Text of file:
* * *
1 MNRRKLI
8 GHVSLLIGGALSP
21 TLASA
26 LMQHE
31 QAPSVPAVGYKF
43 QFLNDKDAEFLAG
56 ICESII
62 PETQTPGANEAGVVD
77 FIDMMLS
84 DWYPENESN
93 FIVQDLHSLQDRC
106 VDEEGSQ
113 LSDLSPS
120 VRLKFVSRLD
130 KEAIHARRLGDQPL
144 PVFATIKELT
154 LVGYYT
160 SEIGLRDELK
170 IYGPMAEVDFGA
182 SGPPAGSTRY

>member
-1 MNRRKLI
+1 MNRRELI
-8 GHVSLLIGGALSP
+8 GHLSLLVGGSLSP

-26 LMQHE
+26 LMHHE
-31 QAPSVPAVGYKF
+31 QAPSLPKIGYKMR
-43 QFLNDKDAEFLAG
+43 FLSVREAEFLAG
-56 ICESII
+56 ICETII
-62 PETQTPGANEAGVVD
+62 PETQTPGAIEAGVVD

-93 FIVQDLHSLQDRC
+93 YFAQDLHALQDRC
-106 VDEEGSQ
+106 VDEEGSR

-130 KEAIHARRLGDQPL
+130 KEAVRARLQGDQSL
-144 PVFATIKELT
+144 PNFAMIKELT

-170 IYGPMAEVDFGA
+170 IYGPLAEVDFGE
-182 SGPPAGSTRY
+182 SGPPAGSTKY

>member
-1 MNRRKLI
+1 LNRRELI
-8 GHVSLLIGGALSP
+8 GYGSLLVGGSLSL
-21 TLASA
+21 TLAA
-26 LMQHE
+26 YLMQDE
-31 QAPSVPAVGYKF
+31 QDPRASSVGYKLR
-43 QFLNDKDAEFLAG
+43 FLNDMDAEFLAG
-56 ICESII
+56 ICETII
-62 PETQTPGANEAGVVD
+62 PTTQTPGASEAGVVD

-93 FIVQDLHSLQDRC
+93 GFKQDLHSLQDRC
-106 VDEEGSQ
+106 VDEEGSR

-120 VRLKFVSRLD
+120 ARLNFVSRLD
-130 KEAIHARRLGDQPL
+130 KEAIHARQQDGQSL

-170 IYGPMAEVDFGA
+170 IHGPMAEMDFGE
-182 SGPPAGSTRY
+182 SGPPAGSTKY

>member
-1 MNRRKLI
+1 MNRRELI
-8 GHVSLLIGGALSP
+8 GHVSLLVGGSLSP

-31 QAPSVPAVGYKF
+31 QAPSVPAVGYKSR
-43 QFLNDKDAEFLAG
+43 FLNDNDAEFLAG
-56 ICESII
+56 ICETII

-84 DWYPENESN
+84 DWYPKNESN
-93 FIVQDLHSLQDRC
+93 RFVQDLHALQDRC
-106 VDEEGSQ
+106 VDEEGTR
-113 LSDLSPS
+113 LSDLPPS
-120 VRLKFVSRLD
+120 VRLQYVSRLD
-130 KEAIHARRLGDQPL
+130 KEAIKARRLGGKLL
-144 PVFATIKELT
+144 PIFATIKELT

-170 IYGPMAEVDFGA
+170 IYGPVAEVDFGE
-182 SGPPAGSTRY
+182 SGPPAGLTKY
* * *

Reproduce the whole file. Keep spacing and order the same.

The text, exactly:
1 MNRRKLI
8 GHVSLLIGGALSP
21 TLASA
26 LMQHE
31 QAPSVPAVGYKF
43 QFLNDKDAEFLAG
56 ICESII
62 PETQTPGANEAGVVD
77 FIDMMLS
84 DWYPENESN
93 FIVQDLHSLQDRC
106 VDEEGSQ
113 LSDLSPS
120 VRLKFVSRLD
130 KEAIHARRLGDQPL
144 PVFATIKELT
154 LVGYYT
160 SEIGLRDELK
170 IYGPMAEVDFGA
182 SGPPAGSTRY

>member
-1 MNRRKLI
+1 MNRRELI
-8 GHVSLLIGGALSP
+8 GHLSLLVGGSLSP

-26 LMQHE
+26 LMHHE
-31 QAPSVPAVGYKF
+31 QAPSLPKIGYKMR
-43 QFLNDKDAEFLAG
+43 FLSVREAEFLAG
-56 ICESII
+56 ICETII
-62 PETQTPGANEAGVVD
+62 PETQTPGAIEAGVVD

-93 FIVQDLHSLQDRC
+93 YFAQDLHALQDRC
-106 VDEEGSQ
+106 VDEEGSR

-130 KEAIHARRLGDQPL
+130 KEAVRARLQGDQSL
-144 PVFATIKELT
+144 PNFAMIKELT

-170 IYGPMAEVDFGA
+170 IYGPLAEVDFGE
-182 SGPPAGSTRY
+182 SGPPAGSTKY

>member
-1 MNRRKLI
+1 LNRRELI
-8 GHVSLLIGGALSP
+8 GYGSLLVGGSLSL
-21 TLASA
+21 TLAA
-26 LMQHE
+26 YLMQDE
-31 QAPSVPAVGYKF
+31 QDPRASSVGYKLR
-43 QFLNDKDAEFLAG
+43 FLNDMDAEFLAG
-56 ICESII
+56 ICETII
-62 PETQTPGANEAGVVD
+62 PTTQTPGASEAGVVD

-93 FIVQDLHSLQDRC
+93 GFKQDLHSLQDRC
-106 VDEEGSQ
+106 VDEEGSR

-120 VRLKFVSRLD
+120 ARLNFVSRLD
-130 KEAIHARRLGDQPL
+130 KEAIHARQQDGQSL

-170 IYGPMAEVDFGA
+170 IHGPMAEMDFGE
-182 SGPPAGSTRY
+182 SGPPAGSTKY

>member
-1 MNRRKLI
+1 MNRRELI
-8 GHVSLLIGGALSP
+8 GHVSLLVGGSLSP

-31 QAPSVPAVGYKF
+31 QAPSVPAVGYKSR
-43 QFLNDKDAEFLAG
+43 FLNDNDAEFLAG
-56 ICESII
+56 ICETII

-84 DWYPENESN
+84 DWYPKNESN
-93 FIVQDLHSLQDRC
+93 RFVQDLHALQDRC
-106 VDEEGSQ
+106 VDEEGTR
-113 LSDLSPS
+113 LSDLPPS
-120 VRLKFVSRLD
+120 VRLQYVSRLD
-130 KEAIHARRLGDQPL
+130 KEAIKARRLGGKLL
-144 PVFATIKELT
+144 PIFATIKELT

-170 IYGPMAEVDFGA
+170 IYGPVAEVDFGE
-182 SGPPAGSTRY
+182 SGPPAGLTKY